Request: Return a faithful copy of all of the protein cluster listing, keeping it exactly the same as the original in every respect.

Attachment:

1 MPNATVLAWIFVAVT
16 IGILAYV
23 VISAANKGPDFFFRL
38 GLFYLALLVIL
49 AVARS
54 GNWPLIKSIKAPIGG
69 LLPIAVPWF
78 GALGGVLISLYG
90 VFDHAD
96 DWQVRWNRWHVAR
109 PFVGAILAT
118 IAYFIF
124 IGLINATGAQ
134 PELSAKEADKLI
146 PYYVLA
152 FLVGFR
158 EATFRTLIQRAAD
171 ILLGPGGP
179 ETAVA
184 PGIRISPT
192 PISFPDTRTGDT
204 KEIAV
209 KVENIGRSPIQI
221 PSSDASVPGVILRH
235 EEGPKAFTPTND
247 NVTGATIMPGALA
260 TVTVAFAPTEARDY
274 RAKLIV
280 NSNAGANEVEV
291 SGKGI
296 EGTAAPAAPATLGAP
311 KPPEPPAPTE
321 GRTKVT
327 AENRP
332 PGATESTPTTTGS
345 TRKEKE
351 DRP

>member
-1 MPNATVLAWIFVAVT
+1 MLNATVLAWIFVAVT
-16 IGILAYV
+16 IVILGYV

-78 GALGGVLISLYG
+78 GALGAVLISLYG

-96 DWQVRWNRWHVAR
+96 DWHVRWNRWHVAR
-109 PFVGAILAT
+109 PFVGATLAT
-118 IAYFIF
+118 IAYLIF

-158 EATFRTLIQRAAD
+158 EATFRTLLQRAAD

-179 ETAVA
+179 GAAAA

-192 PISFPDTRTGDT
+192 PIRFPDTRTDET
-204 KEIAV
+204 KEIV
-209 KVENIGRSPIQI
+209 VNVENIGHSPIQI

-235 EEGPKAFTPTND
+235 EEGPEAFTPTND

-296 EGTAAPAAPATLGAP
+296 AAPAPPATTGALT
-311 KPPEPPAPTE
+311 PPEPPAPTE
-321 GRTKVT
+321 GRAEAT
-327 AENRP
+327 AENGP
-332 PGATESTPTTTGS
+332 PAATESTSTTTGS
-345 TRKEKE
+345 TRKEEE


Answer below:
1 MPNATVLAWIFVAVT
16 IGILAYV
23 VISAANKGPDFFFRL
38 GLFYLALLVIL
49 AVARS
54 GNWPLIKSIKAPIGG
69 LLPIAVPWF
78 GALGGVLISLYG
90 VFDHAD
96 DWQVRWNRWHVAR
109 PFVGAILAT
118 IAYFIF
124 IGLINATGAQ
134 PELSAKEADKLI
146 PYYVLA
152 FLVGFR
158 EATFRTLIQRAAD
171 ILLGPGGP
179 ETAVA
184 PGIRISPT
192 PISFPDTRTGDT
204 KEIAV
209 KVENIGRSPIQI
221 PSSDASVPGVILRH
235 EEGPKAFTPTND
247 NVTGATIMPGALA
260 TVTVAFAPTEARDY
274 RAKLIV
280 NSNAGANEVEV
291 SGKGI
296 EGTAAPAAPATLGAP
311 KPPEPPAPTE
321 GRTKVT
327 AENRP
332 PGATESTPTTTGS
345 TRKEKE
351 DRP

>member
-1 MPNATVLAWIFVAVT
+1 MLNATVLAWIFVAVT
-16 IGILAYV
+16 IVILGYV

-78 GALGGVLISLYG
+78 GALGAVLISLYG

-96 DWQVRWNRWHVAR
+96 DWHVRWNRWHVAR
-109 PFVGAILAT
+109 PFVGATLAT
-118 IAYFIF
+118 IAYLIF

-158 EATFRTLIQRAAD
+158 EATFRTLLQRAAD

-179 ETAVA
+179 GAAAA

-192 PISFPDTRTGDT
+192 PIRFPDTRTDET
-204 KEIAV
+204 KEIV
-209 KVENIGRSPIQI
+209 VNVENIGHSPIQI

-235 EEGPKAFTPTND
+235 EEGPEAFTPTND

-296 EGTAAPAAPATLGAP
+296 AAPAPPATTGALT
-311 KPPEPPAPTE
+311 PPEPPAPTE
-321 GRTKVT
+321 GRAEAT
-327 AENRP
+327 AENGP
-332 PGATESTPTTTGS
+332 PAATESTSTTTGS
-345 TRKEKE
+345 TRKEEE